PDP Exclusives by Rebecca

Wednesday, November 30, 2011

Wenchkin's Gingerbread House Decorating Tips.

Today I am simply going to go over decorating tips, not how to make your house or recipes, but more how to have your house not fall apart and cut the frustration in half. In many discussions I learned most people tried it once and had bad results so never went back. I am here to show you that I am not a cake decorator, my house is messy at best but all the stuff is stuck to it and it is standing.
I am starting with a cheap ten buck kit, the kind you can find at any grocery store, I got this one at the dollar store, a box of nilla wafers for the roof (not needed) some pseudo rope style licorice and some fruit stripe gum. Last two items also not needed but I stylistically like them building wise. Scissors and I also use tape and a board later not shown here.

Opening the kit it comes with walls, frosting and candy. Thankfully the tray has built in cups to dump the candy into. When I was a kid and we did this at home with my mom she always broke out a muffin pan for us to dump and sort candy into. I also start by laying down a towel since icing is sticky and later turns to glue.

So the first thing I am going to tell you is that for your own sanity the best way to decorate a gingerbread house is to do it backwards. I do not assemble mine until most of my decorating is finished.
Why? I learned awhile ago to quit fighting gravity, gravity will win. I have glued candy to things to watch it slide down the side of my house countless times so I build each panel laying flat first and let them dry way before I assemble the thing.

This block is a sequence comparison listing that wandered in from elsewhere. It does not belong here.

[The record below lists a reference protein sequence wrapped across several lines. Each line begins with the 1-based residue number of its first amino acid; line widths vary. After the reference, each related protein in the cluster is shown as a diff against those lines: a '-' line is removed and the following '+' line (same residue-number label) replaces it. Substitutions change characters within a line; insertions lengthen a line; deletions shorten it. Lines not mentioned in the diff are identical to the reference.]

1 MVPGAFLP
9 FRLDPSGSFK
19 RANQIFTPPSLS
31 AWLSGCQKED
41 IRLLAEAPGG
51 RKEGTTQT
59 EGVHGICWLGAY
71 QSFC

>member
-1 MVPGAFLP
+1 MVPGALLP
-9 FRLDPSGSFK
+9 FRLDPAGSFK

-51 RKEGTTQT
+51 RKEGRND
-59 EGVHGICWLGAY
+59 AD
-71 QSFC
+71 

So I am starting with my cookie roof, bad of icing, cookie, repeat.

then I shift it half a space and continue to shingle it

done, now I set these way out of the way and allow them to fully set while I work on the rest

First I start by readying any candy I want to use, gum will be used for window shutters and doors, rips will be window molding, it all needs to be measured and cut up before I begin just to make the whole process go smoothly

Then I run a bead of icing where I want to stick candy

and stick on candy, I used a bit too much icing but oh well

doors will take two pieces of gum so I line up the fruit stripe pattern then fold off and cut away the excess

then I lined them with a bead if icing for fun and added icing dots for door knobs

Next I take a bunch of these green rips and cut them off at half inch pieces and cut a little fringe into it instead of ripping them all the way apart, I am using these for fake grass

fake grass and flowers, I think I am done playing with the sides so I set everything aside to set for awhile, at least 30 minutes.

I went and made a fresh pot of coffee, got a board and tape and set it all on a solid flat surface. I can leave the house on while it sets once I assemble it out of the range of a gingerbread loving dog.

Now this kit came with a base to assemble the house on to but it looked really flimsy to me hence why I went and got a board and some tape. My mom often would wrap the piece of wood in christmas paper just to jazz it up more but I do not have any so we are going without it. So I cut the base from the rest of the candy cups and tape it to my board base.

The rest of this I try to do as fast as possible, lay all the pieces flat, give them a good bead of icing on bottom and edges. I setup two walls at a time.